Saturday, 29 October 2016

Let's Scuba-do This!

Sewing scuba knits has proved to be a challenge in the past. So I've been waiting to get my hands of the latest copy of Vogue Patterns magazine.

Kathryn Brenne wrote a piece on scuba knits, the fabric she used for that beautifully quilted jacket seen on the front cover.
The latest issue of Threads magazine also contains an article on sewing scuba knits. This one is penned by Ryliss Bod.  

After reading these two articles I've come to the conclusion that I'm more confused on sewing scuba knits than before. Although there are some helpful hints in both articles. What I came away with is that this is a fabric you will want to experiment. Bod uncovered the source of my confusion when she wrote, "[w]ithout accurate labeling it's difficult to know which fabric you're purchasing." When fabric stores are giving cute little name like "scuba" and "techno" it doesn't go so far to helping a gal or guy out. Even I have been seeing more and more fabrics that are labelled "unknown fibres" while out shopping at the fabric stores and this is so annoying.  

Bod claims that sewing with these fabrics is easy but if that were the case, I wouldn't have picked up these magazines. The article declares, "[s]ewing scuba fabric is much like sewing any other knit, so give it a try for garments with soft structure." 



I'm sure Bod meant to say it sews like any other polyester multi-blended knit, right? Because I find sewing cotton knits to be whole lot easier to sew, not this fabric.

Well, since I have some fabric left over from this project, there was nothing left to do than get rid make something else with it. Enter a TNT pattern.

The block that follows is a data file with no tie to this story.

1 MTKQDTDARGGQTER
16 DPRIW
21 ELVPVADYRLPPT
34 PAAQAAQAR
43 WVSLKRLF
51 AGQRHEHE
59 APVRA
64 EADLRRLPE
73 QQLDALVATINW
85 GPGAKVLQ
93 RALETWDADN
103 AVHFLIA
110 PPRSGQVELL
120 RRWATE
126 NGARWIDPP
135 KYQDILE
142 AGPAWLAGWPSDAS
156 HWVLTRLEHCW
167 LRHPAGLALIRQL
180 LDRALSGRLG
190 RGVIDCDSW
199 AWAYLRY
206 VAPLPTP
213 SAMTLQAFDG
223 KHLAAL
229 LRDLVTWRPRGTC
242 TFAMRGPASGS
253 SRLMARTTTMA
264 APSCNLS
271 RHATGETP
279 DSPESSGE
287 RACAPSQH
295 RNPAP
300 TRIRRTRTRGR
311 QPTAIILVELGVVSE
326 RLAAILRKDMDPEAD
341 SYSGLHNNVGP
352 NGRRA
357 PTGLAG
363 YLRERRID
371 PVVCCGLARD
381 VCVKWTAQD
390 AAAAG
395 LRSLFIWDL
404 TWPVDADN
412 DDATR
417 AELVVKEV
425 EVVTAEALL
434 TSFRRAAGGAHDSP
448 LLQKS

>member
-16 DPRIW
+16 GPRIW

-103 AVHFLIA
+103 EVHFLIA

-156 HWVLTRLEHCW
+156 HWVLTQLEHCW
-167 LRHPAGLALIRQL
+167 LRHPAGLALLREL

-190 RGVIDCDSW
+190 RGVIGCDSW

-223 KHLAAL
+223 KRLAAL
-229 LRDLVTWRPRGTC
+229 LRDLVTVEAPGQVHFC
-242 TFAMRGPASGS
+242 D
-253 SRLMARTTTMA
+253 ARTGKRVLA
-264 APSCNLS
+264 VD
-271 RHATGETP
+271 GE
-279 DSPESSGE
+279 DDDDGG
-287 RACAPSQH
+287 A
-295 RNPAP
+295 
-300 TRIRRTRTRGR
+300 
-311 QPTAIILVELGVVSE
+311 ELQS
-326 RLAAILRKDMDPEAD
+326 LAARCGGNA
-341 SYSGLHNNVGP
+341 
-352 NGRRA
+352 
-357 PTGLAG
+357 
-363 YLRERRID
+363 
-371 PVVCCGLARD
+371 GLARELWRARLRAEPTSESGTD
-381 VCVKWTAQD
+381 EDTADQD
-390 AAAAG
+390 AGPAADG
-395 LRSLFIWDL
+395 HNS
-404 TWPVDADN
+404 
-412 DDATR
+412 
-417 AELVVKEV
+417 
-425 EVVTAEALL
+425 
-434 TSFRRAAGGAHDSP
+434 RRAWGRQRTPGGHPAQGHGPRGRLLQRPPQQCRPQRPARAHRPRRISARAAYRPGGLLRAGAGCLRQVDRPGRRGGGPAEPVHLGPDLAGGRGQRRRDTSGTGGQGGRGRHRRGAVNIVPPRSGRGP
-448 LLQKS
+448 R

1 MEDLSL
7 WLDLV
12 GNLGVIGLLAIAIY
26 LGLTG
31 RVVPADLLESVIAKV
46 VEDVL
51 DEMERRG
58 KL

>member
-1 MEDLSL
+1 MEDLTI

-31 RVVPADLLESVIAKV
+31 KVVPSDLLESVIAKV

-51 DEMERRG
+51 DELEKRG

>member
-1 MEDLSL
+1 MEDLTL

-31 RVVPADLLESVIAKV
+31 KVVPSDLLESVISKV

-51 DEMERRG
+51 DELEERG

I like the style and fit of this pattern, Vogue 9056

Brenne recommends sewing with a needle with the smallest hole. It seemed to work with preventing the fabric to be pushed into the needle plate. I used a microfibre needle with the smallest size hole. I used the premium polyester thread on the serger even though I don't believe this fabric is capable of fraying. To sew this fabric, I found that silk thread worked the best.  


Am I sold on this fabric? Even though I have a top that I like and I do love the vibrant colours that are available in these fabrics I can't say that I'll be rushing out to buy more of it. I would rather save my pennies for a beautiful piece of wool, silk or linen. I'm just glad that I finally figured out how to sew this fabric without pulling it out from my needle plate.  


The Stats:  

Fabric:   1.5 metres 

Pattern:  Vogue 9056

Knit 'N Stitch:  1.2 metres

Additional Tools and Supplies:  Sewing machine, serger, microfiber sewing needle, scissors, polyester thread for the serger, silk thread for the sewing machine, clippers, pins, iron, ironing board, sleeve ham, tailor's ham, and coffee.  

Happy Sewing!  





2 comments:

  1. The top is beautiful. I haven't tried scuba yet, in part because it looks too ungodly hot for this stuck in a hotflash menopausal body. I wonder if you or others will report back how this stuff wears with a little sitting and some laundry cycles.

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    1. This is not a cool and breathable fabric. I made a green turtle neck dress in a scuba knit that I can't get a fold line out of the centre front even after washing and pressing the fabric. Washing, I have tossed it in the washing machine on a normal cycle. When I pre-treated this fabric I did toss in the dryer for a tumble and took it out right away before wrinkles could set in. But once I made the garments, I hang them to dry. With the iron I'm worried because of the unknown fibre content so I'm pressed with steam on the synthetic setting but it wasn't hot enough for the Knit 'N Stitch to stitch so I raised the heat to wool and carefully proceeded.

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